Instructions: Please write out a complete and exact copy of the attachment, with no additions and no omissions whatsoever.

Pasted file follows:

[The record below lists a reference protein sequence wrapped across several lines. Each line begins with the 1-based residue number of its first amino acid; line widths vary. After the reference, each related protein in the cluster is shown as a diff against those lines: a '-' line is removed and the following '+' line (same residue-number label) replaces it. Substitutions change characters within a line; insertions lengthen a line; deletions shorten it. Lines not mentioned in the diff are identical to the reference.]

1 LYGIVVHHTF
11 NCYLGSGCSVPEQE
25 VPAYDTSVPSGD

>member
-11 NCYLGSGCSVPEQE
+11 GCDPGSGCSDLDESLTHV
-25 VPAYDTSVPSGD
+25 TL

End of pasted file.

[The record below lists a reference protein sequence wrapped across several lines. Each line begins with the 1-based residue number of its first amino acid; line widths vary. After the reference, each related protein in the cluster is shown as a diff against those lines: a '-' line is removed and the following '+' line (same residue-number label) replaces it. Substitutions change characters within a line; insertions lengthen a line; deletions shorten it. Lines not mentioned in the diff are identical to the reference.]

1 LYGIVVHHTF
11 NCYLGSGCSVPEQE
25 VPAYDTSVPSGD

>member
-11 NCYLGSGCSVPEQE
+11 GCDPGSGCSDLDESLTHV
-25 VPAYDTSVPSGD
+25 TL